FIG. 3 is a top plan view of the lamp and the lamp support;

FIG. 4 is an end-cross-sectional view of the lamp support, also taken along the line 2--2 of FIG. 1;

FIG. 5 is a pictorial view of the reflector portion of the lamp support;

FIG. 6 is a diagram of the paths of the light intercepted and reflected by the first and second surfaces of the reflector;

FIG. 7 is a graph, which is described above;

FIG. 8 is a graph, similar to that of FIG. 7, showing the light output in the first reference plane of a strobe light employing the reflector of the present invention;

FIG. 9 is a fragmentary plan view of a portion of the reflector; and

FIGS. 9A to 9G are cross-sectional views taken along the correspondingly lettered lines of FIG. 9.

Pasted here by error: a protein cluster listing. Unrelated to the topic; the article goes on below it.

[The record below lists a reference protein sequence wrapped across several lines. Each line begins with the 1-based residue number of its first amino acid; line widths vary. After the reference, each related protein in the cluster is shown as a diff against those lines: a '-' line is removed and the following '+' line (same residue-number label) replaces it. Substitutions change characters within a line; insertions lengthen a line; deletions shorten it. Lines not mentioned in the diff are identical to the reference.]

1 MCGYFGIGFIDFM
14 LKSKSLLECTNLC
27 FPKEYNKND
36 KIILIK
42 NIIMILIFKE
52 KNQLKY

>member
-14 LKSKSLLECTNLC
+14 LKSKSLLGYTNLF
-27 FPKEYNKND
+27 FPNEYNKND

DESCRIPTION OF THE EMBODIMENT

The strobe light of FIG. 1, like conventional strobe lights, has a strobe lamp 10 (the light-emitting bulb element), which is mounted on and affixed to a support 12 in a predetermined position. The support 12, in turn, is attached to a printed circuit board 14, such as by lugs 16 that snap into slots in the board. The support and board are mounted on a base B, only part of which is shown and the details of which are a matter of routine design. A lens 18 fits over the lamp and the support.

The support 14 is injection-molded from a suitable polymeric material and is in the form of a thin elongated plate over most of its extent. A pair of lamp-supporting posts 20 extend out from one face and receive the lamp electrodes 10a in grooves in their upper surfaces. Holes in posts 20 receive the electrode leads 10b of the lamp, which protrude through the plate and are soldered to the solder side of the circuit board 14. The lead 10c from the trigger coil of the lamp passes through a hole 23 in the support.